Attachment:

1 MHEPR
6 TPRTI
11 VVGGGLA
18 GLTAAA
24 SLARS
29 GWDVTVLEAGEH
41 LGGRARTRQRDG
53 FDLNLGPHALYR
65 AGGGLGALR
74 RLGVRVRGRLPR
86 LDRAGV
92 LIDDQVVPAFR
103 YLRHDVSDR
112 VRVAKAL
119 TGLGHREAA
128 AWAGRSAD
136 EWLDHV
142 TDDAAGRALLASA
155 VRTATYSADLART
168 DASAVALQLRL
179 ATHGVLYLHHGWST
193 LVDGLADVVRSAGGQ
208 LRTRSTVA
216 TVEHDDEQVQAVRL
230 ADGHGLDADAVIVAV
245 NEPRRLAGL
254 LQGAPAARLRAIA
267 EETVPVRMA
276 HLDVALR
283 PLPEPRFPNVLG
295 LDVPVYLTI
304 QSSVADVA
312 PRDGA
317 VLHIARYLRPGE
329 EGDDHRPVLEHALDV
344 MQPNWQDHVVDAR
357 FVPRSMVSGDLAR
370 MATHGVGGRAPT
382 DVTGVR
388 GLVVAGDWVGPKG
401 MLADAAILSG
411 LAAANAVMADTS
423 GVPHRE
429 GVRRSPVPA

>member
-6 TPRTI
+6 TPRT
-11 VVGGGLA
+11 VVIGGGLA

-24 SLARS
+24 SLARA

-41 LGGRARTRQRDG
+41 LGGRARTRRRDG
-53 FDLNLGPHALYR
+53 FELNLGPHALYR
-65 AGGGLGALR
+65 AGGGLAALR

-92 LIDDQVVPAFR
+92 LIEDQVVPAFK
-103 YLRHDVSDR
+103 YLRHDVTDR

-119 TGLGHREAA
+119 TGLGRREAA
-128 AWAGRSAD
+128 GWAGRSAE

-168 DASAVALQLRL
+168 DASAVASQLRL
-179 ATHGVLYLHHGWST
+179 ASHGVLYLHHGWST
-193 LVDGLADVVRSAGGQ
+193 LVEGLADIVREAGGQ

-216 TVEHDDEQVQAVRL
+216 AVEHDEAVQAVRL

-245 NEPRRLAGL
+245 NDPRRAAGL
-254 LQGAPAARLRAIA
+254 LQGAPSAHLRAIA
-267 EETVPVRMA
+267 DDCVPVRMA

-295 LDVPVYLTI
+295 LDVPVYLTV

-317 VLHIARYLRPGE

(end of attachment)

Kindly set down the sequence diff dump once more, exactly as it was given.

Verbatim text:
1 MHEPR
6 TPRTI
11 VVGGGLA
18 GLTAAA
24 SLARS
29 GWDVTVLEAGEH
41 LGGRARTRQRDG
53 FDLNLGPHALYR
65 AGGGLGALR
74 RLGVRVRGRLPR
86 LDRAGV
92 LIDDQVVPAFR
103 YLRHDVSDR
112 VRVAKAL
119 TGLGHREAA
128 AWAGRSAD
136 EWLDHV
142 TDDAAGRALLASA
155 VRTATYSADLART
168 DASAVALQLRL
179 ATHGVLYLHHGWST
193 LVDGLADVVRSAGGQ
208 LRTRSTVA
216 TVEHDDEQVQAVRL
230 ADGHGLDADAVIVAV
245 NEPRRLAGL
254 LQGAPAARLRAIA
267 EETVPVRMA
276 HLDVALR
283 PLPEPRFPNVLG
295 LDVPVYLTI
304 QSSVADVA
312 PRDGA
317 VLHIARYLRPGE
329 EGDDHRPVLEHALDV
344 MQPNWQDHVVDAR
357 FVPRSMVSGDLAR
370 MATHGVGGRAPT
382 DVTGVR
388 GLVVAGDWVGPKG
401 MLADAAILSG
411 LAAANAVMADTS
423 GVPHRE
429 GVRRSPVPA

>member
-6 TPRTI
+6 TPRT
-11 VVGGGLA
+11 VVIGGGLA

-24 SLARS
+24 SLARA

-41 LGGRARTRQRDG
+41 LGGRARTRRRDG
-53 FDLNLGPHALYR
+53 FELNLGPHALYR
-65 AGGGLGALR
+65 AGGGLAALR

-92 LIDDQVVPAFR
+92 LIEDQVVPAFK
-103 YLRHDVSDR
+103 YLRHDVTDR

-119 TGLGHREAA
+119 TGLGRREAA
-128 AWAGRSAD
+128 GWAGRSAE

-168 DASAVALQLRL
+168 DASAVASQLRL
-179 ATHGVLYLHHGWST
+179 ASHGVLYLHHGWST
-193 LVDGLADVVRSAGGQ
+193 LVEGLADIVREAGGQ

-216 TVEHDDEQVQAVRL
+216 AVEHDEAVQAVRL

-245 NEPRRLAGL
+245 NDPRRAAGL
-254 LQGAPAARLRAIA
+254 LQGAPSAHLRAIA
-267 EETVPVRMA
+267 DDCVPVRMA

-295 LDVPVYLTI
+295 LDVPVYLTV

-317 VLHIARYLRPGE